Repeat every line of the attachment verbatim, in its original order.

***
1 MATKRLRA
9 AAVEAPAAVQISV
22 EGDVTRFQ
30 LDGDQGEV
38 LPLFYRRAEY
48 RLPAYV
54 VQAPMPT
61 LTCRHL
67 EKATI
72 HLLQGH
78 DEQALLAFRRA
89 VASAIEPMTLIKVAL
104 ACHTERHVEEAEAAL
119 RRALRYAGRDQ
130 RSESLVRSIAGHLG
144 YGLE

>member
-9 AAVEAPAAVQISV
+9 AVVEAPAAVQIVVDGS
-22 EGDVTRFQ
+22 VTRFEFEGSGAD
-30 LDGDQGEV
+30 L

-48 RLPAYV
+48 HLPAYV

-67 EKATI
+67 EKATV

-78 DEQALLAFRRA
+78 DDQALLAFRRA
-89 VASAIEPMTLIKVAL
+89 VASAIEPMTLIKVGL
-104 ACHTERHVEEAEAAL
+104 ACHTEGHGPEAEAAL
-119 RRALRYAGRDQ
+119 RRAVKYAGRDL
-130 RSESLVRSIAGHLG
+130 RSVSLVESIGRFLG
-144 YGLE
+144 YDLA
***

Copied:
1 MATKRLRA
9 AAVEAPAAVQISV
22 EGDVTRFQ
30 LDGDQGEV
38 LPLFYRRAEY
48 RLPAYV
54 VQAPMPT
61 LTCRHL
67 EKATI
72 HLLQGH
78 DEQALLAFRRA
89 VASAIEPMTLIKVAL
104 ACHTERHVEEAEAAL
119 RRALRYAGRDQ
130 RSESLVRSIAGHLG
144 YGLE

>member
-9 AAVEAPAAVQISV
+9 AVVEAPAAVQIVVDGS
-22 EGDVTRFQ
+22 VTRFEFEGSGAD
-30 LDGDQGEV
+30 L

-48 RLPAYV
+48 HLPAYV

-67 EKATI
+67 EKATV

-78 DEQALLAFRRA
+78 DDQALLAFRRA
-89 VASAIEPMTLIKVAL
+89 VASAIEPMTLIKVGL
-104 ACHTERHVEEAEAAL
+104 ACHTEGHGPEAEAAL
-119 RRALRYAGRDQ
+119 RRAVKYAGRDL
-130 RSESLVRSIAGHLG
+130 RSVSLVESIGRFLG
-144 YGLE
+144 YDLA